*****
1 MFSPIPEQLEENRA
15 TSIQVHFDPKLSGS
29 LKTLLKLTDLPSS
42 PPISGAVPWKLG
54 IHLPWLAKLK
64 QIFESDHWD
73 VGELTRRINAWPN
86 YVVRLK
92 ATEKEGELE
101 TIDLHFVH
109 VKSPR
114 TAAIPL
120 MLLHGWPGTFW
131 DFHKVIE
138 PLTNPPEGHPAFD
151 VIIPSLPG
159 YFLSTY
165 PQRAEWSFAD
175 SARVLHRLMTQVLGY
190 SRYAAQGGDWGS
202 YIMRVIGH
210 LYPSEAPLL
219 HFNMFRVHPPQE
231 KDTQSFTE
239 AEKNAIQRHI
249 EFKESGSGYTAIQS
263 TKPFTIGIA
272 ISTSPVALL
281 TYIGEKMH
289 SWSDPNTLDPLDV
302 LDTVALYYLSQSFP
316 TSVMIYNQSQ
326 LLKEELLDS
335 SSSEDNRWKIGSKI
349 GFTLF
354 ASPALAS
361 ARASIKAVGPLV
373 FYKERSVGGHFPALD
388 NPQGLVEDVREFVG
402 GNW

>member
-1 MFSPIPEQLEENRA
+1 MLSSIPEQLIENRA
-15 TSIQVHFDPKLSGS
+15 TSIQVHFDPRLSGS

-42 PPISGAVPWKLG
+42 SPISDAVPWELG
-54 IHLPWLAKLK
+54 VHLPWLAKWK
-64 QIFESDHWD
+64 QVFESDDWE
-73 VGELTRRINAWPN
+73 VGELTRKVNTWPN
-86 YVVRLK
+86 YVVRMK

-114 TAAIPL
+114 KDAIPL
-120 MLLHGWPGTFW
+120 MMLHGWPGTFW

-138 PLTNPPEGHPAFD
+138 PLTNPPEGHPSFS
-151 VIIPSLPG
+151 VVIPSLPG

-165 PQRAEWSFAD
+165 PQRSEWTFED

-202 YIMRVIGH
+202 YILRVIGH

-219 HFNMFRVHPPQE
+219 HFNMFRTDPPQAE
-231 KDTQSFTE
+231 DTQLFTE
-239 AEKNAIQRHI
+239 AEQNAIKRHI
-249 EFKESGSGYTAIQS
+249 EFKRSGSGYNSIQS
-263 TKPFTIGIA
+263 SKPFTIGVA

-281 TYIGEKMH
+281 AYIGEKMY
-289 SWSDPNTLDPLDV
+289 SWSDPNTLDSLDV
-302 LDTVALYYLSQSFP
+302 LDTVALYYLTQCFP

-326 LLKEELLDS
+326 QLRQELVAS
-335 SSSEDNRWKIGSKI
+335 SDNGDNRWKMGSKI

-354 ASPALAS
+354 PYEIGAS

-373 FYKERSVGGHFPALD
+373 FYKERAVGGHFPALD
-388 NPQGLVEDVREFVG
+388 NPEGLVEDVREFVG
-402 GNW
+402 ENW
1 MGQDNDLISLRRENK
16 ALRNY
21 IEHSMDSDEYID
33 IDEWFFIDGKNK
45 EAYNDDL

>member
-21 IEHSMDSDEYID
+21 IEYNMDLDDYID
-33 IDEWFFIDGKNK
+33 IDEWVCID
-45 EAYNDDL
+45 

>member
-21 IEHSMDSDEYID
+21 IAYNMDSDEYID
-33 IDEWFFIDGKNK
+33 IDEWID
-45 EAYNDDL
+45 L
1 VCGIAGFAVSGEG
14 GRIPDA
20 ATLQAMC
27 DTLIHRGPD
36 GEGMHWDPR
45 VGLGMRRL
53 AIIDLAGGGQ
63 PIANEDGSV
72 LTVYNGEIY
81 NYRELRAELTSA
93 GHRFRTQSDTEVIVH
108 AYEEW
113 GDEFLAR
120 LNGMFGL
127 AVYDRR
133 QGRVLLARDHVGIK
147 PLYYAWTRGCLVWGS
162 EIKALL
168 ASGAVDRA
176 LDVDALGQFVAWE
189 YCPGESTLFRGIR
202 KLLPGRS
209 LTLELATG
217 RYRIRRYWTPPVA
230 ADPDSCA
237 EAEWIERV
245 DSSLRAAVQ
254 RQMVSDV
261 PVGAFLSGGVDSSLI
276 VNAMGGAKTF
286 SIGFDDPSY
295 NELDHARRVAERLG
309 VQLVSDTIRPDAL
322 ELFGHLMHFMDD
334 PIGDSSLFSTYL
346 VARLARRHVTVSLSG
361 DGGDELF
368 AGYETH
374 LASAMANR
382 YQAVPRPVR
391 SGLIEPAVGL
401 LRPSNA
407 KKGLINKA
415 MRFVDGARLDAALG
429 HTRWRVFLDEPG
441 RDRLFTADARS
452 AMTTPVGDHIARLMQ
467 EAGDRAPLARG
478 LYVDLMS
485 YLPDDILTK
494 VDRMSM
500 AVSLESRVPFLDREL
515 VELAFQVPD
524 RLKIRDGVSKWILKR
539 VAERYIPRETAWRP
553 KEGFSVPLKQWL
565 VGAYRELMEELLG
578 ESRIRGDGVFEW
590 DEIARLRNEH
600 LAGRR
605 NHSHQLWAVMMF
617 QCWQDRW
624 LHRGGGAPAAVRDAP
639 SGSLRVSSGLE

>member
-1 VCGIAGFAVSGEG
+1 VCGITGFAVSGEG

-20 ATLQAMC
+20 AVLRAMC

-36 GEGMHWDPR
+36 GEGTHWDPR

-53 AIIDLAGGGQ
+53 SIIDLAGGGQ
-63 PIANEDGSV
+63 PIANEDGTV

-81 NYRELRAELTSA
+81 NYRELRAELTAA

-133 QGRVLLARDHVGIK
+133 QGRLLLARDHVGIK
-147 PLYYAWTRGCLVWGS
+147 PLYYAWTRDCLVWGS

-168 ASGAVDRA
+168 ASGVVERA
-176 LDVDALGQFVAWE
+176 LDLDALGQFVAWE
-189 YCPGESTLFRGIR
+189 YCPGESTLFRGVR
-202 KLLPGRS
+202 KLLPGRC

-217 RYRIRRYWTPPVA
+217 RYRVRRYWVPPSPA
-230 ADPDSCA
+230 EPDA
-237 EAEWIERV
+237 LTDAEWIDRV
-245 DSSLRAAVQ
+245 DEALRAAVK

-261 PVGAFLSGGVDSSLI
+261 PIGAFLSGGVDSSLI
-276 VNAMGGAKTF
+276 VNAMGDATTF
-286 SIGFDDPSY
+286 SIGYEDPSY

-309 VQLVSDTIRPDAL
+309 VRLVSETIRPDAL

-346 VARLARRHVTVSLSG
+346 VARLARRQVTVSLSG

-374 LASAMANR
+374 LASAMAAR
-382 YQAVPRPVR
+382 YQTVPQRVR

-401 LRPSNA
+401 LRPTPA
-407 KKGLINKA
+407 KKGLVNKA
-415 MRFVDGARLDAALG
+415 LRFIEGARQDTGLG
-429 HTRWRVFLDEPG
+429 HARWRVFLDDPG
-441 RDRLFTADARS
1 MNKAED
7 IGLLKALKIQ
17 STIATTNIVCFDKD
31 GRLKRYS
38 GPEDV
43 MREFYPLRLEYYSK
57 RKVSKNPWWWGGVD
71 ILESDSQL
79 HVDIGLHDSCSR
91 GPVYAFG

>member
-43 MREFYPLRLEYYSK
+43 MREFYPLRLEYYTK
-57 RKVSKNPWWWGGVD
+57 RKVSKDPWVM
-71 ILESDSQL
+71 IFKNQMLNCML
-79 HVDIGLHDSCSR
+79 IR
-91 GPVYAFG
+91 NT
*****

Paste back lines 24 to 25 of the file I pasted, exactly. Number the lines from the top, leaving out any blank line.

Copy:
231 KDTQSFTE
239 AEKNAIQRHI